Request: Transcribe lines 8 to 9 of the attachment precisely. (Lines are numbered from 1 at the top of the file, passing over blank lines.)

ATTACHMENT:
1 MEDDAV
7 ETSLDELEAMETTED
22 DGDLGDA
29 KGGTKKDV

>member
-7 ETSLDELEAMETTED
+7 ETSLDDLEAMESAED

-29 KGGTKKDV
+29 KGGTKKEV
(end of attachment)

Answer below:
-29 KGGTKKDV
+29 KGGTKKEV